Camp David Summit Begins President Sadat and PM Begin greet eachother and Preisdent Carter at Camp David. Photo: US National Archives

September 5, 1978

The Camp David Summit begins at the Catoctin Mountain presidential retreat in Hauvers, Maryland. Conducted within the framework of U.N. Security Council Resolution 242, enacted in 1967 after the Six-Day War, the negotiations over 13 days among Egyptian President Anwar Sadat, Israeli Prime Minister Menachem Begin, U.S. President Jimmy Carter and their aides result in the Camp David Accords, the precursor to the peace treaty Israel and Egypt sign six months later.

Sadat’s visit to Jerusalem in November 1977 made peace negotiations possible, but the talks became stuck on issues including the Sinai, the Palestinians and the nature of the future relationship between Israel and Egypt. Although the bilateral peace process conflicts with Carter’s preference for a comprehensive regional resolution, the president decides to put his prestige and U.S. influence behind the talks by bringing the Israeli and Egyptian leaders to the rustic retreat. Throughout the summit, Carter serves as a go-between, meeting with Sadat and Begin separately.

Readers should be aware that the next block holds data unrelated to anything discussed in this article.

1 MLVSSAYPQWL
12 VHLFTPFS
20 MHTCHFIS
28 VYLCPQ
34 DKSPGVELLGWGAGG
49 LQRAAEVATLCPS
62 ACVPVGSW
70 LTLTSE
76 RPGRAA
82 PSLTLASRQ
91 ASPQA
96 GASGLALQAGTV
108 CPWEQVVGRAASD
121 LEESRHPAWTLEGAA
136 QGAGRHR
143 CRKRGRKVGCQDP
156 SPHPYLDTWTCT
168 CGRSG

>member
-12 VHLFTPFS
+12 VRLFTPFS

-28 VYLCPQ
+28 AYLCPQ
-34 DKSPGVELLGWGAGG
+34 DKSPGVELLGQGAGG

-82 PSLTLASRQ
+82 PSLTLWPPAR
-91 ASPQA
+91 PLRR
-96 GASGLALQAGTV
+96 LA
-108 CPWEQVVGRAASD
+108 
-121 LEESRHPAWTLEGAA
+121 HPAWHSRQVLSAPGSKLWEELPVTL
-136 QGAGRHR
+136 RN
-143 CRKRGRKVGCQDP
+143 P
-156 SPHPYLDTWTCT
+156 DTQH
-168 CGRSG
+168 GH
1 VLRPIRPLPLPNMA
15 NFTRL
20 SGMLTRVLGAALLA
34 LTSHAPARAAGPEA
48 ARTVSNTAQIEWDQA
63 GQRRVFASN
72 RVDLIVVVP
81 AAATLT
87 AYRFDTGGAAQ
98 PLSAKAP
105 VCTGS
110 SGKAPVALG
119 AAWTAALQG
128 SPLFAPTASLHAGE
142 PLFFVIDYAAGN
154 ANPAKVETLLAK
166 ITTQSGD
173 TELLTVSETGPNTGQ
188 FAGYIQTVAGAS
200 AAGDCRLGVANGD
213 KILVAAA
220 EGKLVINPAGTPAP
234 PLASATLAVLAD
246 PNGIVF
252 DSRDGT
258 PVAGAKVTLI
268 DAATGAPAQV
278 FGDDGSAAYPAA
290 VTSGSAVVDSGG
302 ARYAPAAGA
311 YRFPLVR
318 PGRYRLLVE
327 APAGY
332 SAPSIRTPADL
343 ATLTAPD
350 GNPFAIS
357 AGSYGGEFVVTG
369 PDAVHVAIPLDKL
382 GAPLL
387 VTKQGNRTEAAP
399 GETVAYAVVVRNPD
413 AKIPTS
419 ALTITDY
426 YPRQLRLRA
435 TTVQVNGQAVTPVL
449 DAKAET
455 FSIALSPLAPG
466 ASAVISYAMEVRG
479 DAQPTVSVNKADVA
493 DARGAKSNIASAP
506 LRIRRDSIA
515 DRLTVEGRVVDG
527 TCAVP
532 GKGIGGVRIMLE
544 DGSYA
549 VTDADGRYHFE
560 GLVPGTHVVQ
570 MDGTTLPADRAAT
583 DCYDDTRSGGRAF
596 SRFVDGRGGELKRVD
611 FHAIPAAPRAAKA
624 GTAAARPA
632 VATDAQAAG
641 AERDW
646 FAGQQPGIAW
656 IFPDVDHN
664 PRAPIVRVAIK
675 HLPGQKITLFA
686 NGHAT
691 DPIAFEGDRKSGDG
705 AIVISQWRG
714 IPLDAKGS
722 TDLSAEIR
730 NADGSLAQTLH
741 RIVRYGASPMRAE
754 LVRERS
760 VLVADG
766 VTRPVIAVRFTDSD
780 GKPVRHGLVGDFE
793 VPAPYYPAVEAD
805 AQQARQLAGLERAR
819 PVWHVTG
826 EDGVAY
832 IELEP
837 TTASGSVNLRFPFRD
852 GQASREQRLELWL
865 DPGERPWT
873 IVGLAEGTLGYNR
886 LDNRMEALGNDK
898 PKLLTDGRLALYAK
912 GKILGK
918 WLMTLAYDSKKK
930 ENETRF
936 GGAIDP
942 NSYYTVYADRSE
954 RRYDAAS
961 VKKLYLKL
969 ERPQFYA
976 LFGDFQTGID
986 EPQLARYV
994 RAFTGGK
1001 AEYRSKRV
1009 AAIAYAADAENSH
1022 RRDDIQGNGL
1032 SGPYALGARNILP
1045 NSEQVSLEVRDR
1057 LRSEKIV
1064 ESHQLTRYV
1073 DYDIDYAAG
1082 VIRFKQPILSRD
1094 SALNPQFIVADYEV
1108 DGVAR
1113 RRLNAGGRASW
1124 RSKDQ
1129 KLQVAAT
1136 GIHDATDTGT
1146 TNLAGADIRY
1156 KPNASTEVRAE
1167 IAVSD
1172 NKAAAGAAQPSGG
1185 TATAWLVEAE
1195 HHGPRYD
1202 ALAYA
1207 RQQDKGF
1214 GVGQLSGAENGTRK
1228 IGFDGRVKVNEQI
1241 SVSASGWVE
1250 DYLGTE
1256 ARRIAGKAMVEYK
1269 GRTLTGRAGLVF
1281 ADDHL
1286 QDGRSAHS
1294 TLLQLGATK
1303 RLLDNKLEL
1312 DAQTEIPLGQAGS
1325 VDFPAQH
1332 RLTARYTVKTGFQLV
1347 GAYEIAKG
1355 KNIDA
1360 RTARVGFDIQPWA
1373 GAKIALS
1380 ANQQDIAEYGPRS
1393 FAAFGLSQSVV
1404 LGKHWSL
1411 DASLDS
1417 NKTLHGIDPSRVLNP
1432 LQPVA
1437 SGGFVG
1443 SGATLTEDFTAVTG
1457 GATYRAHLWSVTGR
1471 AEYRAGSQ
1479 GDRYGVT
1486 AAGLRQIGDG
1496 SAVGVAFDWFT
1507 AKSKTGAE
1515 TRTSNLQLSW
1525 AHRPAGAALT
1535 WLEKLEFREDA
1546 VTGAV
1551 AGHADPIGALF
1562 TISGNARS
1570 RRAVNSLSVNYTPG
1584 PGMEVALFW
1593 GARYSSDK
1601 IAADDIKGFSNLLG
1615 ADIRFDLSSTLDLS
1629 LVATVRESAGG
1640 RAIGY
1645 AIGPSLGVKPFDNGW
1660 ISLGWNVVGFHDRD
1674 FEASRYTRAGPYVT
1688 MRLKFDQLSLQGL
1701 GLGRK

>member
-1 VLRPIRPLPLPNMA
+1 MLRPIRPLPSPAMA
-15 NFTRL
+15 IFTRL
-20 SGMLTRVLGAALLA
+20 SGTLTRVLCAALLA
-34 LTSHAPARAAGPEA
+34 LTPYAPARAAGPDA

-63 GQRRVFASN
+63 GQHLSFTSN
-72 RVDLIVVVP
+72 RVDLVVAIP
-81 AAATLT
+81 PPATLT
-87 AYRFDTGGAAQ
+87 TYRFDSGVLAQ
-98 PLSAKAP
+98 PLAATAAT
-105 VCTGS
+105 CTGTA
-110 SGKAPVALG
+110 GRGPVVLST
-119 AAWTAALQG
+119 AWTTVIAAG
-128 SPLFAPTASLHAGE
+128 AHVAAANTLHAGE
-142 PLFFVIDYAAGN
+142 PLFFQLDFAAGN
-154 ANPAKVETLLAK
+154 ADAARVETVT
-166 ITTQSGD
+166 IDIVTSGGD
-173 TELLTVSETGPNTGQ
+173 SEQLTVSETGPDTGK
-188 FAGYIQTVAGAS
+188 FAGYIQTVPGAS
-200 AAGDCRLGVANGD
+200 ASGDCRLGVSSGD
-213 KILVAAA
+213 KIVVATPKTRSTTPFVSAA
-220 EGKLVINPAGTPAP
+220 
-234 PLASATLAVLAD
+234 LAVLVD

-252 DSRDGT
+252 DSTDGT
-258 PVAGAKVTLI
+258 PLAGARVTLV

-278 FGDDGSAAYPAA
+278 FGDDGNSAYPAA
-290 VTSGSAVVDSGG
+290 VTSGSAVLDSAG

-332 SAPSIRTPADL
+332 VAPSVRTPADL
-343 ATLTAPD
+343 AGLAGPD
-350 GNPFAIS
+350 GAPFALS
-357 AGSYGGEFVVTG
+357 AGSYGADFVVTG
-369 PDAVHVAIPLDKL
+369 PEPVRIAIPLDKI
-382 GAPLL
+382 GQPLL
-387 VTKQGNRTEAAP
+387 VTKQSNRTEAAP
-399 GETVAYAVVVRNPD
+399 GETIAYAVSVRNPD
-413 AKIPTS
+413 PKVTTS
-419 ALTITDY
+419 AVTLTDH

The resulting agreement, signed by the three national leaders at the White House on Sept. 17, combines two frameworks, one for negotiating an Egyptian-Israeli peace treaty and the other for developing Palestinian self-governance. The treaty framework is successful. The Palestinian self-rule concept, however, remains on the back burner until the signing of the Oslo Accords between the Palestine Liberation Organization and Israel in September 1993.

Sadat and Begin share the 1978 Nobel Peace Prize for achieving the Camp David Accords.